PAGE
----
I speak with my customers and colleagues about this very topic, so I thought it was about time I wrote a post on how to power down a Virtual SAN cluster the correct way after all there may be countless reasons why you need to do this, from Scheduled Power Outages to Essential Building Maintenance. There are a number of factors that have to be taken into account one major factor is when your Virtual Center server is actually running on the Virtual SAN cluster you wish to power down, in order to write this blog post I performed the actions on an 8-Node All-Flash cluster where the Virtual Center Appliance is also running within the Virtual SAN environment.
In order to perform the shutdown of the cluster you will need access to
- The vCenter Web Client
- Access to the vCenter
- SSH Access to the hosts, or access to the VMware Host Client
Step 1 – Powering off the Virtual Machines
Powering off the virtual machines can be done in multiple ways, the easiest way is through the WebUI, especially if you have a large number of virtual machines. There are other ways that virtual machines can be powered off such as:
- vim-cmd directly on the ESXi hosts
Step 2 – Powering down the Virtual Center Server
If your vCenter Server is running on your Virtual SAN datastore like my cluster then you will have to power down the vCenter Server after powering down the other virtual machines, if you are using the Windows vCenter Server you can simply RDP to the server and shut down the Windows Server itself, if you are like me and using the vCenter Appliance you can simply point a web browser to the vCenter IP or Fully Qualified Domain Name and Port 5480 and log in as the root user, from within there you will have the option to Shutdown the vCenter Appliance
Step 3 – Place the hosts into maintenance mode
Because our vCenter server is powered down, we won’t obviously be able to do this through the vCenter Web Client, so what are our easiest alternatives, well we can SSH into each host one at a time and run the command
# esxcli system maintenanceMode set -e -m noAction
The above command will place the host into maintenance mode and specifying “Do Nothing” as the response to the migration or ensuring that data will be accessible in the VSAN cluster, the reason behind this is that your virtual machines are powered off now anyway.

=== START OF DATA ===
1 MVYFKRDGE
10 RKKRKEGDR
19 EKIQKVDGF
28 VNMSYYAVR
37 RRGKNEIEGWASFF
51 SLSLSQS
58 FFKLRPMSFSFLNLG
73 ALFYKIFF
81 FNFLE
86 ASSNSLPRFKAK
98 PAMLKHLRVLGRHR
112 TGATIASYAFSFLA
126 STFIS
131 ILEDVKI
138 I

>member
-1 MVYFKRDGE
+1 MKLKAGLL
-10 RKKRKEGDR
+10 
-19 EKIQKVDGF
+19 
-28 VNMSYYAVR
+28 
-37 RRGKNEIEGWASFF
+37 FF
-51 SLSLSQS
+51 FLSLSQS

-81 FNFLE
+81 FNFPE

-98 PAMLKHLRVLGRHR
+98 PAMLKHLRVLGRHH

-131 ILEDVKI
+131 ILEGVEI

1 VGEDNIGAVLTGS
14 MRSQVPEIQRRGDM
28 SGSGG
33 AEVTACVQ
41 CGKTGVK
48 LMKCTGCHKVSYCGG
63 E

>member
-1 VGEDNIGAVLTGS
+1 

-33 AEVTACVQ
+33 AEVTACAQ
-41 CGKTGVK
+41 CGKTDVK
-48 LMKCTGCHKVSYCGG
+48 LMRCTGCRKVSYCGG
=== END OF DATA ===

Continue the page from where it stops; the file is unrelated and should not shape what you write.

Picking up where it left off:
One of the other options and I would highly recommend this option is the VMware Host Client, this is basically a vib you install on each of your hosts, and then you point your web browser to the IP address or FQDN with a “/ui” at the end, this will bring you to a host based web client that is fantastic to use for managing an ESXi host outside of vCenter, from within this client you can place the host into maintenance mode from the Actions tab, and also shut the host down from the same tab.
One of the things I noticed when placing a host into maintenance mode here is that it did not present me with any options with regards to what to do with the data, the default behaviour here is “Ensure Accessibility”, due to the nature of this setting, this will prevent you putting all of your hosts into maintenance mode, so with the last hosts remaining, there are two choices
- Log into the hosts via SSH and perform the command mentioned earlier
- Shut the hosts down without entering maintenance mode
Since there are no running virtual machines, and the way Virtual SAN stores the disk objects there is no risk to data by doing either option, after all some power outages are unscheduled and Virtual SAN recovers from those seamlessly.
Step 4 – Power Down the ESXi hosts
Once all the hosts have been placed into maintenance mode we now need to power down any hosts that are still powered on from the previous step, this can be done without vCenter a number of ways:
- Direct console access or via a remote management controller such as ILO/iDRAC/BMC
- SSH access by running the command “dcui” and following the function keys to shutdown the system
- From the ESXi command line by running the following command
# esxcli system shutdown poweroff -r Scheduled
- From the VMware Host Client as directed in the previous step
That’s it, your cluster is now correctly shut down, after your scheduled outage is over, the task of bringing up your cluster is straight forward
- Power up the hosts
- Use SSH or the VMware Host Client to exit maintenance mode
- Power up the vCenter server
- Power up the other virtual machines
Just a quick note, during the powering on of the ESXi hosts, Virtual SAN will check all the data objects, so whilst these checks are performed some objects or VMs may report as inaccessible from the vCenter UI, once Virtual SAN has performed its checks, the VMs will be readily available again.